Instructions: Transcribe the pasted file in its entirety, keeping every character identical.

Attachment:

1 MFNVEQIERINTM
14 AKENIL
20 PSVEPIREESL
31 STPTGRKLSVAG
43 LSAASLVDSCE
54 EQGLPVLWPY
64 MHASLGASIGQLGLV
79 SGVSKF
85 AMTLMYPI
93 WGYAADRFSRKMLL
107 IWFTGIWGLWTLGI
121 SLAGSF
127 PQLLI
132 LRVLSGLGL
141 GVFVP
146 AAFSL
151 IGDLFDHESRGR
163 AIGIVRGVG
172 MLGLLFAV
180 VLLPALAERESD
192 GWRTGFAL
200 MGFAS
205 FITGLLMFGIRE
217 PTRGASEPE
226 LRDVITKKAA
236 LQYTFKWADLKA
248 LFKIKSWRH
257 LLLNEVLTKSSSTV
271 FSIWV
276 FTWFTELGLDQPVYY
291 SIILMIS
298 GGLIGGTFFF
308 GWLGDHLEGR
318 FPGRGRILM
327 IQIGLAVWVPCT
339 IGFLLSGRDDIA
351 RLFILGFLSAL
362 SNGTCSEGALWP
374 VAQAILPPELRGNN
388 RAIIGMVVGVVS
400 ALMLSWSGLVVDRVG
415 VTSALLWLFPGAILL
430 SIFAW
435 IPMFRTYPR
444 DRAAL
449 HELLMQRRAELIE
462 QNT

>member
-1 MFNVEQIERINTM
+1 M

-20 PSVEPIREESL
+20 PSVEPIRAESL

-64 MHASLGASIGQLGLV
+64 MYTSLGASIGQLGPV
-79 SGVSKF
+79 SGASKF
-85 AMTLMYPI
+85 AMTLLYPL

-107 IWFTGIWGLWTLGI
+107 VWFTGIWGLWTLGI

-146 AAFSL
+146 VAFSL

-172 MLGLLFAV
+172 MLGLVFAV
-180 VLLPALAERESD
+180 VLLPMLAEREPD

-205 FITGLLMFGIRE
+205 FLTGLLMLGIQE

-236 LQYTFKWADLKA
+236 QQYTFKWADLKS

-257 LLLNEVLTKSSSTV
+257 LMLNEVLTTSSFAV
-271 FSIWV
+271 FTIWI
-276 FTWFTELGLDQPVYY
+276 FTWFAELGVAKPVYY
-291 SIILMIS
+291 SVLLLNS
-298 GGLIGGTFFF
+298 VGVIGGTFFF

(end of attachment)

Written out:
1 MFNVEQIERINTM
14 AKENIL
20 PSVEPIREESL
31 STPTGRKLSVAG
43 LSAASLVDSCE
54 EQGLPVLWPY
64 MHASLGASIGQLGLV
79 SGVSKF
85 AMTLMYPI
93 WGYAADRFSRKMLL
107 IWFTGIWGLWTLGI
121 SLAGSF
127 PQLLI
132 LRVLSGLGL
141 GVFVP
146 AAFSL
151 IGDLFDHESRGR
163 AIGIVRGVG
172 MLGLLFAV
180 VLLPALAERESD
192 GWRTGFAL
200 MGFAS
205 FITGLLMFGIRE
217 PTRGASEPE
226 LRDVITKKAA
236 LQYTFKWADLKA
248 LFKIKSWRH
257 LLLNEVLTKSSSTV
271 FSIWV
276 FTWFTELGLDQPVYY
291 SIILMIS
298 GGLIGGTFFF
308 GWLGDHLEGR
318 FPGRGRILM
327 IQIGLAVWVPCT
339 IGFLLSGRDDIA
351 RLFILGFLSAL
362 SNGTCSEGALWP
374 VAQAILPPELRGNN
388 RAIIGMVVGVVS
400 ALMLSWSGLVVDRVG
415 VTSALLWLFPGAILL
430 SIFAW
435 IPMFRTYPR
444 DRAAL
449 HELLMQRRAELIE
462 QNT

>member
-1 MFNVEQIERINTM
+1 M

-20 PSVEPIREESL
+20 PSVEPIRAESL

-64 MHASLGASIGQLGLV
+64 MYTSLGASIGQLGPV
-79 SGVSKF
+79 SGASKF
-85 AMTLMYPI
+85 AMTLLYPL

-107 IWFTGIWGLWTLGI
+107 VWFTGIWGLWTLGI

-146 AAFSL
+146 VAFSL

-172 MLGLLFAV
+172 MLGLVFAV
-180 VLLPALAERESD
+180 VLLPMLAEREPD

-205 FITGLLMFGIRE
+205 FLTGLLMLGIQE

-236 LQYTFKWADLKA
+236 QQYTFKWADLKS

-257 LLLNEVLTKSSSTV
+257 LMLNEVLTTSSFAV
-271 FSIWV
+271 FTIWI
-276 FTWFTELGLDQPVYY
+276 FTWFAELGVAKPVYY
-291 SIILMIS
+291 SVLLLNS
-298 GGLIGGTFFF
+298 VGVIGGTFFF